Responding to Cookie Legislation

A post entitled How is the Higher Education Sector Responding to the Forthcoming Cookie Legislation? has been published on the UK Web Focus blog which summarises work in advising the UK’s higher and further education sector on appropriate responses to the ‘cookie’ legislation which comes into force on 26 May 2012.

In May 2011 a survey of Privacy Settings For UK Russell Group University Home Pages was followed by a post which asked How Should UK Universities Respond to EU Cookie Legislation?  The suggested answer was to work collaboratively in order to share best practices and monitor developments, especially advice from the UK government organisations.

In December 2011 a post which provided a The Half Term Report on Cookie Compliance highlighted government guidelines which suggested that the government would be taking a pragmatic approach to interpretation of the legislation: “The Information Commissioner will take a practical and proportionate approach to enforcing the rules on cookies. He has to enforce the law, but he does have some discretion in how he exercises his formal enforcement powers“.

In February 2012 a post which provided suggestions on the Next Steps In Addressing Forthcoming Cookie Legislation was published.

In April 2012 a report on a survey of privacy policies provided by 30 UK Universities was published in a post which sought to provide answers to the question  How is the Higher Education Sector Responding to the Forthcoming Cookie Legislation? The post also highlighted the emphasis on providing appropriate information rather than implementing technical solutions which was described in a post on Enforcement of cookie consent rules for analytics not a priority, ICO says published on, a Web site which provides legal news and guidance from Pinsent Masons, an international law firm. This article began:

The UK’s data protection watchdog is not likely to take action against the users of data analytics cookies on websites even if they fall foul of new EU rules on cookie consent, it has said. 

A statement from the ICO said:

“ … it is highly unlikely that priority for any formal action would be given to focusing on uses of cookies where there is a low level of intrusiveness and risk of harm to individuals.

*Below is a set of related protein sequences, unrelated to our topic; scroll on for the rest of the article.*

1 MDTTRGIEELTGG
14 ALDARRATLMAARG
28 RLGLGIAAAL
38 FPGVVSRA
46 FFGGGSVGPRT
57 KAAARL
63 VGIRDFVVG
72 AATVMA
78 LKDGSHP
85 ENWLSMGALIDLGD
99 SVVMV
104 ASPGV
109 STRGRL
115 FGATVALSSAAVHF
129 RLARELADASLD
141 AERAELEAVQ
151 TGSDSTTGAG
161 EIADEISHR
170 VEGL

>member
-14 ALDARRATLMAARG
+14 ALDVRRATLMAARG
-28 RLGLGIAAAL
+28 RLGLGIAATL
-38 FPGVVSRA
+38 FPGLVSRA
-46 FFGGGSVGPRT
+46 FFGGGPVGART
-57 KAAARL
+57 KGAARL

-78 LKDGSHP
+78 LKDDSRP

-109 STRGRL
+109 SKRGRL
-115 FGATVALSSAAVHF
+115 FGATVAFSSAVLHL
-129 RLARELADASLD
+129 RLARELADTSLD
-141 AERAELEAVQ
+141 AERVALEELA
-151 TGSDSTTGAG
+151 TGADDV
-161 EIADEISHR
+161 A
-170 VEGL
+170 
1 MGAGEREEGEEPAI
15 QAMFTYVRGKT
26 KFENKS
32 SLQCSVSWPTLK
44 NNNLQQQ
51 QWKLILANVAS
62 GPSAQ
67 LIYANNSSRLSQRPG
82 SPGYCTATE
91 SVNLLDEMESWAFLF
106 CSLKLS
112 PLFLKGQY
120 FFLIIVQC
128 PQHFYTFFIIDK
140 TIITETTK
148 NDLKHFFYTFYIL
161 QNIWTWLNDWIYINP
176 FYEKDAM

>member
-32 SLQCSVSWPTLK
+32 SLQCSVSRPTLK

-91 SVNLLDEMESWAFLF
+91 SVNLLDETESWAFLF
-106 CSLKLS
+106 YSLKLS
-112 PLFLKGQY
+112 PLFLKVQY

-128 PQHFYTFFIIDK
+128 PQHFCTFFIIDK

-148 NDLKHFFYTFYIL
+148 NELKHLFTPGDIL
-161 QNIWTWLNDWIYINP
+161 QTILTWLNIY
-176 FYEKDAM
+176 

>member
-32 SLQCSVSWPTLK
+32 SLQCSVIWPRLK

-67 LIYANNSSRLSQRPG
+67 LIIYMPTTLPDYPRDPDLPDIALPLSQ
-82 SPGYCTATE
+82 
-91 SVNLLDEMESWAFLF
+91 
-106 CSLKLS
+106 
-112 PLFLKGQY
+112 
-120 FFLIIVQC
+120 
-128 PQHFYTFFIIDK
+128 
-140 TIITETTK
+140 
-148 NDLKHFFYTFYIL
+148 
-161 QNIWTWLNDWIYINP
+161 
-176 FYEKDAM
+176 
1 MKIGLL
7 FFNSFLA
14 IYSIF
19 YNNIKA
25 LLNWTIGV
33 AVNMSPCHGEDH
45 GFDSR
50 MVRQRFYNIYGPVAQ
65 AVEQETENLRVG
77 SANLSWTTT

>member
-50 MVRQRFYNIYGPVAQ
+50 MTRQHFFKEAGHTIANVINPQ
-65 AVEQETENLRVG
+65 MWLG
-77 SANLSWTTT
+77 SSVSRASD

In addition to engaging with practitioners across the sector who have responsibilities for managing institutional web site, in order to ensure that policy makers as well as practitioners were aware of the appropriate responses to the legislation we published an article in the Spring 2012 issue of JISC Inform. The article concluded with the following suggestions on actions to be taken by May 2012:

JISC Inform (33) Spring 2012

  • Audit your web site – so that you know what cookies you are using and for what purposes. It is likely that many cookies being used are redundant and serve no useful business purpose. Stop your web server using them and get rid of the information collected by them.
  • Assess how intrusive your use of cookies is. It might be useful to think of this in terms of a sliding scale, with privacy neutral cookies at one end of the scale and more intrusive uses of the technology at the other. You can then focus your efforts on achieving compliance appropriately providing more information and offering more detailed choices at the intrusive end of the scale.
  • Ensure information about cookie use is clear and prominent. This involves providing a simple explanation of what the information collected by the cookie is to be used for, who has access to it and how long the information will be retained. Having this cookie information in a consistent location and in language similar to other institutions is advisable.
  • Devise an appropriate mechanism for obtaining informed consent from your web site users – in advance of you placing a cookie on their device. ICO guidance suggests a number of methods which are frequently used to obtain prior consent from users.
  • Look wider. Don’t forget that you will need to go beyond the main web site which may be managed by a central web team. Intranet web pages which are not available to the public are not covered by the legislation – but web pages that are directed internally will be covered if they are available to the public.

We hope that the open approaches we have taken in coordinating this work has helped to minimise unnecessary duplication of effort across the sector in interpreting the legislation and developing appropriate instituional policies.


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